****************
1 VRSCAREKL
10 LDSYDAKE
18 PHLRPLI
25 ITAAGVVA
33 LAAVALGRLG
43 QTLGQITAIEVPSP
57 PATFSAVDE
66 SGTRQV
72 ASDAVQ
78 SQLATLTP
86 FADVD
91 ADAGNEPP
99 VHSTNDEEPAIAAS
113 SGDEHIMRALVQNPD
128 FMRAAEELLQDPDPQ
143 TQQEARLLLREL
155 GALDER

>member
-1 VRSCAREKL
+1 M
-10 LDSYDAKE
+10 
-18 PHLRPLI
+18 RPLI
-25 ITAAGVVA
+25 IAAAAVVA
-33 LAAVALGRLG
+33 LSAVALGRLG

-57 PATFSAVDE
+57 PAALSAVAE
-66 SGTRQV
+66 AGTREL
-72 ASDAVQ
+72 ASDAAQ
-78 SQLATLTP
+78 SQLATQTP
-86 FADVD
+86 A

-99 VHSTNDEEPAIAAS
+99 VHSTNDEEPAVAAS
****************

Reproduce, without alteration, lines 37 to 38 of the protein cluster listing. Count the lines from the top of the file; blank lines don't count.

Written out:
-86 FADVD
+86 A